Browse reviews

Edinburgh Fringe 2011

A Sentimental Journey – The Story of Doris Day

Mill at Sonning

Genre: Musical Theatre


C - Chambers Street


Low Down

Magnificently performed by a cast of 5, this is a journey through the ups-and-downs in the life of Doris Day, who is still considered one of America’s sweethearts, but whose real life hasn’t always been as rosy. 


Doris Day was an American movie star for 20 years.  Her image, like many of that era, was of ‘the girl next door’ … the image didn’t always reflect the real person behind the persona.  This musical successfully opens our eyes to the real Doris Day, taking us on a journey spanning her life to date, featuring many of the famous songs she sang throughout her career, and introducing us to many of the people who have played a defining part. 
With 4-piece band live on stage, the show opens with the character of Doris Day singing ‘A Sentimental Journey’, before we are transported back to her childhood, and the days of performing as Doris Kappelhoff.  The production guides the audience through her life story including four marriages, the birth of her only son, car accident, introduction into movies, scientology, Charles Manson/Sharon Tate connection, bankruptcy and many other things you may not have known, moving from narration to re-enactment to song with seamless precision, as encapsulated in the script by Adam Rolston.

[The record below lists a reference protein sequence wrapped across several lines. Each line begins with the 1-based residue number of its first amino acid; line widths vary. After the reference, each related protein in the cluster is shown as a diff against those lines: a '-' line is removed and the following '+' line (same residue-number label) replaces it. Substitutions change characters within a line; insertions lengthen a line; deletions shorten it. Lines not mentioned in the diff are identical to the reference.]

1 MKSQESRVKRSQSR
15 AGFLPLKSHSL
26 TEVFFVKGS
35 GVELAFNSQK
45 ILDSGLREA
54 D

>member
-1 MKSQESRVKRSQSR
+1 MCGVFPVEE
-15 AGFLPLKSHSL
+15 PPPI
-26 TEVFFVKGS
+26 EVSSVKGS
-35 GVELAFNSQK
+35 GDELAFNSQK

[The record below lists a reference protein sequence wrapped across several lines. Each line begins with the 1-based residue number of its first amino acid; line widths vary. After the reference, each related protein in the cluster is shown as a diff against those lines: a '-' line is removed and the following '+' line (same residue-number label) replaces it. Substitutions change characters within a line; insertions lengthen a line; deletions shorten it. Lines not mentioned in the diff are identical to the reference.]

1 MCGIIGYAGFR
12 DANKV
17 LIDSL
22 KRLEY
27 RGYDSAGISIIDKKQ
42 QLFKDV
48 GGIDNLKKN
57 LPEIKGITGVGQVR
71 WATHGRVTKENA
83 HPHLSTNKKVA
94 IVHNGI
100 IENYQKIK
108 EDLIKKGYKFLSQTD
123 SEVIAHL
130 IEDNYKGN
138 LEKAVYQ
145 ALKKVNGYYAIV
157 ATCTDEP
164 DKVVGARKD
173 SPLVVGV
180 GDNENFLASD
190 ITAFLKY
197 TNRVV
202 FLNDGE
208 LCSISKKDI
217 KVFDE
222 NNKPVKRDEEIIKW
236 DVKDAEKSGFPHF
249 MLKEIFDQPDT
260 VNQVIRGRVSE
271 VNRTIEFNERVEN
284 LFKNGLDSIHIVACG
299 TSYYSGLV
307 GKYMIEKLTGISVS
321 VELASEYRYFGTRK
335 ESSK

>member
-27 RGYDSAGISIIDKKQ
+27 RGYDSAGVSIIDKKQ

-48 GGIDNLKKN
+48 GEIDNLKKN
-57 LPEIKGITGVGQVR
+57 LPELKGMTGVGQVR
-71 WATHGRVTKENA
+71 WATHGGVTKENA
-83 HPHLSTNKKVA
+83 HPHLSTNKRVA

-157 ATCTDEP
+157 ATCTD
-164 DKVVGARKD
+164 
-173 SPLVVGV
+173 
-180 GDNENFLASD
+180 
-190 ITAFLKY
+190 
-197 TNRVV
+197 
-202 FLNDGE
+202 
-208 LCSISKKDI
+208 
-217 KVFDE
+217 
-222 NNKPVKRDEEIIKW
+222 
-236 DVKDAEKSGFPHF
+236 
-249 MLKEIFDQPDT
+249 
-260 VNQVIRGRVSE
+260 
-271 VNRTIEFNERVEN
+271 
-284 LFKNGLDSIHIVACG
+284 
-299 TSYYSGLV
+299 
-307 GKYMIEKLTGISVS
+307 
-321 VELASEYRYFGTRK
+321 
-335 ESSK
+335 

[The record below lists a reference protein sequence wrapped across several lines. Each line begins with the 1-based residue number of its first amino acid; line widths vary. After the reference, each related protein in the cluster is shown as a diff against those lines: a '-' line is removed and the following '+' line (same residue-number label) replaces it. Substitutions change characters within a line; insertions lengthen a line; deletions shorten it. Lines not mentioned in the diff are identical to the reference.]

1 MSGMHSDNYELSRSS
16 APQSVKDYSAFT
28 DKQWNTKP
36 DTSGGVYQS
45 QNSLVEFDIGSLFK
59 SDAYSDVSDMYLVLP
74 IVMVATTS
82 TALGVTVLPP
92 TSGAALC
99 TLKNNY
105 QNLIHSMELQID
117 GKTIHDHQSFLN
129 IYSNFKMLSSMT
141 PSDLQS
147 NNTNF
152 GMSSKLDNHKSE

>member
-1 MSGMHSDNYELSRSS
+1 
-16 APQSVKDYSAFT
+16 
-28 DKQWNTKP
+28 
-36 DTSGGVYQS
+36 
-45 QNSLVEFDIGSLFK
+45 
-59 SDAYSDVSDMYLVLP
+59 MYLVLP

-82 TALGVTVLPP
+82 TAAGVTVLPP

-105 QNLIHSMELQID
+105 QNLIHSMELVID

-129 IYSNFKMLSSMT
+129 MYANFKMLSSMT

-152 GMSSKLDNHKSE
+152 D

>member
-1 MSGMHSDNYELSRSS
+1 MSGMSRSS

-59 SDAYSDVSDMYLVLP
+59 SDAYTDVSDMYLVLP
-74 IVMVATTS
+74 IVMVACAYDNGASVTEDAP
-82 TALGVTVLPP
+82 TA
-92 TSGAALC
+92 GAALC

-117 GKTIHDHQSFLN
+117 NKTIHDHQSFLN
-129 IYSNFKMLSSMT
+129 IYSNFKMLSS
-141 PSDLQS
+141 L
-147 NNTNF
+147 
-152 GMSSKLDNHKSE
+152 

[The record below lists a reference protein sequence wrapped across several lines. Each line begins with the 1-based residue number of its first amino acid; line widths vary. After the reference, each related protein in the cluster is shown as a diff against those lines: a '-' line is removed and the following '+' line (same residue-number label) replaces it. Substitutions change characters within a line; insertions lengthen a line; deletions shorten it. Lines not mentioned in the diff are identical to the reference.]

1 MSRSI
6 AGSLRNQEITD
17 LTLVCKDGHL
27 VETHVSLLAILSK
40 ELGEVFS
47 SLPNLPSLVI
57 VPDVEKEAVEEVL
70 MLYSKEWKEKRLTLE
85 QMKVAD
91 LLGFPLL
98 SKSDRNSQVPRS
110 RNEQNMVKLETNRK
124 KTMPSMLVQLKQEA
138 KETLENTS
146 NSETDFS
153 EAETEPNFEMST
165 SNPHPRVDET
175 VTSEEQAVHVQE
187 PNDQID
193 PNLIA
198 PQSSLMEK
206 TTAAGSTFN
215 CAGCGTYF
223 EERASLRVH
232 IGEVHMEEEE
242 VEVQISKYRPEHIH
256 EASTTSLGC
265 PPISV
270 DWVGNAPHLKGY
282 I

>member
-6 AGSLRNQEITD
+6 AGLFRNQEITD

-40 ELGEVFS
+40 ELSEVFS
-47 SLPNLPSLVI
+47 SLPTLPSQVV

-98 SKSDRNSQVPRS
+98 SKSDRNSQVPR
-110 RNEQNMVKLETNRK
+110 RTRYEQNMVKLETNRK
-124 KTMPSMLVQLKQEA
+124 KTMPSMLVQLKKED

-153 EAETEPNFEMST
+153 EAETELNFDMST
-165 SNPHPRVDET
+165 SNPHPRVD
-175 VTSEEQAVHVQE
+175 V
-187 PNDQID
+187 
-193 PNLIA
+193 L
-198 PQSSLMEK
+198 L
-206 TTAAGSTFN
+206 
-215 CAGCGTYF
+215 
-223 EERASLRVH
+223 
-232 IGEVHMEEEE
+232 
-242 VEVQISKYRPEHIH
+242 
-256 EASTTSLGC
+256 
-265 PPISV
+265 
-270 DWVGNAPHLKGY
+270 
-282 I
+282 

During the production the 5 cast members take on numerous roles with the exception of Sally Hughes, who plays a very convincing Doris Day throughout, including Day’s trademark vocal tone and vibrato.  The lynchpin of the story is Day’s son Terry Melcher, excellently played by Conor Michael Sheridan, whose rendition of Jackson Browne’s “These Days” was one of the highlights of the show for me.  Another musical highlight was the performance of “Young at Heart” by Tom Sellwood who plays, among others, Frank Sinatra.  But there were so many highlights … the audience often joined in, particularly throughout the Calamity Jane routine.
Because of the excellent production design elements, the story flows beautifully. The set is simple, only a few boxes that become chairs, cars, beds, and these are all easily manipulated by the cast and a couple of stage crew.  This was perfect for the show.  Anything bigger would have been cumbersome.  Costume design and the costume change logistics could have been nightmarish with all the character changes, but again, this was simple and excellently executed.
The highly skilled performances in this excellently written true story all add up to it being a very satisfying production to watch.  

Four stars:  Highly Recommended.